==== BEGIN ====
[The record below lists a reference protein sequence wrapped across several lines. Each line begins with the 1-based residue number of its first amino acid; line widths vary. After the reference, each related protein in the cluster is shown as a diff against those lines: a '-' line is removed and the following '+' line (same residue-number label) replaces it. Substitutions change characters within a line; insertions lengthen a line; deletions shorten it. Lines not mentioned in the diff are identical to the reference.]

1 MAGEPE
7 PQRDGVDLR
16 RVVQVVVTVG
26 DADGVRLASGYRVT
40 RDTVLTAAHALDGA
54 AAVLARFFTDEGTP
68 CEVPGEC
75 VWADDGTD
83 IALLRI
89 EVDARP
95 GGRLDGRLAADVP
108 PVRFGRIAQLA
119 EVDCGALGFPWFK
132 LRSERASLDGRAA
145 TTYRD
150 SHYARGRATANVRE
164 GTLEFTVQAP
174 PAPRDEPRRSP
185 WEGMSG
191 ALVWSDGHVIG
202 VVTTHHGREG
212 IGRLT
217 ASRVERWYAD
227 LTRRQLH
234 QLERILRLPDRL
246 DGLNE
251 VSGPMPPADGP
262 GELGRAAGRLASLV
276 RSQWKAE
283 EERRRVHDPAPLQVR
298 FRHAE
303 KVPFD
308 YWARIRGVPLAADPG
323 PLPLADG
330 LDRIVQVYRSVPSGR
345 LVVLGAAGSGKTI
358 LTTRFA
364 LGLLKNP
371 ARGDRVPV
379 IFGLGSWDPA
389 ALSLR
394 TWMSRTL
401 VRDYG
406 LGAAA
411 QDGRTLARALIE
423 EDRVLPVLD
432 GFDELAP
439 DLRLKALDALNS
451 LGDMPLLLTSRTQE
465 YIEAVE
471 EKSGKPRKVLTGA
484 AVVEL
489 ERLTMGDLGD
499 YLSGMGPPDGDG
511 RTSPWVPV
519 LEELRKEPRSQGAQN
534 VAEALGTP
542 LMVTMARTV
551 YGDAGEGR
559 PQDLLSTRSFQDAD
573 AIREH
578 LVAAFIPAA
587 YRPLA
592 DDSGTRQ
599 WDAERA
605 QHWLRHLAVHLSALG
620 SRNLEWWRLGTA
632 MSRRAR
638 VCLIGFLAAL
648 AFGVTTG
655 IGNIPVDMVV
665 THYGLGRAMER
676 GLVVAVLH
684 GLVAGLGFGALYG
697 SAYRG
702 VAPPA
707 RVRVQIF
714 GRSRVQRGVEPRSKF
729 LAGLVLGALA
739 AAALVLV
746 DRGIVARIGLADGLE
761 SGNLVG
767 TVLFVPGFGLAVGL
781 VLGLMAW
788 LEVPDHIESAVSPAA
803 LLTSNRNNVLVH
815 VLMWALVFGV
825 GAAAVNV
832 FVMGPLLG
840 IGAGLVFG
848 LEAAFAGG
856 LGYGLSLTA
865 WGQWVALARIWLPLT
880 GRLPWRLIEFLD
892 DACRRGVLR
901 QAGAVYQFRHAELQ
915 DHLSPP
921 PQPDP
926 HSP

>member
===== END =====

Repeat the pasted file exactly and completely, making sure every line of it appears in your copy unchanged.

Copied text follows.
[The record below lists a reference protein sequence wrapped across several lines. Each line begins with the 1-based residue number of its first amino acid; line widths vary. After the reference, each related protein in the cluster is shown as a diff against those lines: a '-' line is removed and the following '+' line (same residue-number label) replaces it. Substitutions change characters within a line; insertions lengthen a line; deletions shorten it. Lines not mentioned in the diff are identical to the reference.]

1 MAGEPE
7 PQRDGVDLR
16 RVVQVVVTVG
26 DADGVRLASGYRVT
40 RDTVLTAAHALDGA
54 AAVLARFFTDEGTP
68 CEVPGEC
75 VWADDGTD
83 IALLRI
89 EVDARP
95 GGRLDGRLAADVP
108 PVRFGRIAQLA
119 EVDCGALGFPWFK
132 LRSERASLDGRAA
145 TTYRD
150 SHYARGRATANVRE
164 GTLEFTVQAP
174 PAPRDEPRRSP
185 WEGMSG
191 ALVWSDGHVIG
202 VVTTHHGREG
212 IGRLT
217 ASRVERWYAD
227 LTRRQLH
234 QLERILRLPDRL
246 DGLNE
251 VSGPMPPADGP
262 GELGRAAGRLASLV
276 RSQWKAE
283 EERRRVHDPAPLQVR
298 FRHAE
303 KVPFD
308 YWARIRGVPLAADPG
323 PLPLADG
330 LDRIVQVYRSVPSGR
345 LVVLGAAGSGKTI
358 LTTRFA
364 LGLLKNP
371 ARGDRVPV
379 IFGLGSWDPA
389 ALSLR
394 TWMSRTL
401 VRDYG
406 LGAAA
411 QDGRTLARALIE
423 EDRVLPVLD
432 GFDELAP
439 DLRLKALDALNS
451 LGDMPLLLTSRTQE
465 YIEAVE
471 EKSGKPRKVLTGA
484 AVVEL
489 ERLTMGDLGD
499 YLSGMGPPDGDG
511 RTSPWVPV
519 LEELRKEPRSQGAQN
534 VAEALGTP
542 LMVTMARTV
551 YGDAGEGR
559 PQDLLSTRSFQDAD
573 AIREH
578 LVAAFIPAA
587 YRPLA
592 DDSGTRQ
599 WDAERA
605 QHWLRHLAVHLSALG
620 SRNLEWWRLGTA
632 MSRRAR
638 VCLIGFLAAL
648 AFGVTTG
655 IGNIPVDMVV
665 THYGLGRAMER
676 GLVVAVLH
684 GLVAGLGFGALYG
697 SAYRG
702 VAPPA
707 RVRVQIF
714 GRSRVQRGVEPRSKF
729 LAGLVLGALA
739 AAALVLV
746 DRGIVARIGLADGLE
761 SGNLVG
767 TVLFVPGFGLAVGL
781 VLGLMAW
788 LEVPDHIESAVSPAA
803 LLTSNRNNVLVH
815 VLMWALVFGV
825 GAAAVNV
832 FVMGPLLG
840 IGAGLVFG
848 LEAAFAGG
856 LGYGLSLTA
865 WGQWVALARIWLPLT
880 GRLPWRLIEFLD
892 DACRRGVLR
901 QAGAVYQFRHAELQ
915 DHLSPP
921 PQPDP
926 HSP

>member